Separation anxiety sets in as the cab to the airport rolls out of central Paris and into the suburbs, where the attractive old housing thins out, replaced by modern, unimaginative, high-rise apartment blocks. These boxes are usually described in grim tones, but they look at least a couple of steps up from public housing in the US, not infrequently with adjacent areas of kitchen gardens, and with very culturally diverse inhabitants.

Entering De Gaulle airport, you’re suddenly swallowed up by the concrete, glass and steel modernism distinctive of nowhere and the US-inspired paranoid security apparatus. It’s getting painful, but there remain a couple of French frills scattered about the airport to staunch the psychic wounds. You don’t have to take your shoes off. Café staff still speak French first and English badly enough to successfully piss off one already angry American dad with very expensive blonde brood in tow when they missed his order in English on the first try. I relished the reconfirmation of my stereotypes. One more double expresso and a copy of “Liberation” and it’s a bientot, hopefully not au revoir. Henceforth, speaking French becomes an affectation.

Waves of undesirable change in ambiance increasingly roll over you. The size of the average person increases about 50% between Charles de Gaulle and Bush League International, especially outward. Unlike de Gaulle, Houston’s airport has pedestrian safety issues due to overbearing motorized carts for the variously infirm and terminally lazy speeding up behind you and demanding right of way. I pretend I’m deaf. Fox News once again blares its repulsiveness into my reality. Baseball caps are suddenly back in fashion, even indoors, even at night. The airport food court welcomes you with a full blast of Americana, including an imitation Italian food stall with a sign saying “God Bless America” (and fuck everyone else?), run by Mexicans serving processed carbo-fat while defanged R&B hums subliminally. On numerous large flat screens, some golf tournament and a baseball game have replaced the World Cup, where the US team started off by getting ripped 3-0 by a Czech Republic team which then lost 2-0 to Ghana.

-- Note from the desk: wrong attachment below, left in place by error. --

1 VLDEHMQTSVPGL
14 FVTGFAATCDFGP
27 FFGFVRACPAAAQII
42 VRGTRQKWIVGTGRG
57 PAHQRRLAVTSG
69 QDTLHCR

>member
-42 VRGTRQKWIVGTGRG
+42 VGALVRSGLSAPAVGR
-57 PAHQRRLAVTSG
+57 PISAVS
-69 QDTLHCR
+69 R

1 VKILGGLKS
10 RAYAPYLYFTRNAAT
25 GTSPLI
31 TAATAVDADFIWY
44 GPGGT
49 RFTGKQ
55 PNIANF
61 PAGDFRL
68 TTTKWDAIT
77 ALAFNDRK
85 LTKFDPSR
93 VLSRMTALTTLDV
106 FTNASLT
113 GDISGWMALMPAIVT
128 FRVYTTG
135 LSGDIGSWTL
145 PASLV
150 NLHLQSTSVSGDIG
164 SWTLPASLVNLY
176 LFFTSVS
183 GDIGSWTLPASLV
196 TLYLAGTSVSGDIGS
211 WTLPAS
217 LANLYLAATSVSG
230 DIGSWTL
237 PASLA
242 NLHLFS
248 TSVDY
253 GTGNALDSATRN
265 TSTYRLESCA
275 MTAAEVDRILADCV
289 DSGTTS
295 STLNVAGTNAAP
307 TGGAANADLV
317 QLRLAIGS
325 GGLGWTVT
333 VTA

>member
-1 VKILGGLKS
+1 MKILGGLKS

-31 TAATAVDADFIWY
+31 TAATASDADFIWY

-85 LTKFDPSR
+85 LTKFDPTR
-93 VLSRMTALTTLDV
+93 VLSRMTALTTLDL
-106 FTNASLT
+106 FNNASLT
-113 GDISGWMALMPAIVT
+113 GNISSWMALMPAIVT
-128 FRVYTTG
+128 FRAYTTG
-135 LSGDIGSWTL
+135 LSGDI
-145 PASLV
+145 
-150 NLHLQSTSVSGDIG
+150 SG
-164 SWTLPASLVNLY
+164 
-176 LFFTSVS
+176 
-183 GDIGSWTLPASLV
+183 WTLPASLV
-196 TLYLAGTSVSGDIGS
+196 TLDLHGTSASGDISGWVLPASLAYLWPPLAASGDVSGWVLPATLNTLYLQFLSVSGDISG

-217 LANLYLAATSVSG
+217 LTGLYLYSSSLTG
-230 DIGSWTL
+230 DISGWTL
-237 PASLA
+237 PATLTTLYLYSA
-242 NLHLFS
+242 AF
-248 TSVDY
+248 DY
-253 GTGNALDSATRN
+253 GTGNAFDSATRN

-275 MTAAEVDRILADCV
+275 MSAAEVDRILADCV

Back in the US, I drive, not walk, through the city in my very own car, not a taxi or a bus, and everything looks unaestheticly modern, temporary and disposable. This part of the world has exponentially more and more space devoted to the requirements of large, mechanized, individual mobility devices, which Paris and many other European cities are struggling to restrain. Here these vehicles are typically of an entirely different nature, as there are almost no pick-up trucks, Hummers or maxed-out SUV’s in Europe. Gasoline there costs more than twice as much as here, primarily because of taxes that support public transportation and restrain the unfettered growth of car fetishism, forced collectivization unthinkable here. As a result, Paris has highly efficient and overlapping bus, boat, metro, regional computer train and high speed international train systems, not to mention lots of Smart cars.

Here, the urban geography has been developed so as to render almost impossible all alternatives to car addiction.

It’s culture shock time. The immigration man stamped my passport and welcomed me back home with a smile. I told him he cannot imagine how happy I am to be here.

David Hamilton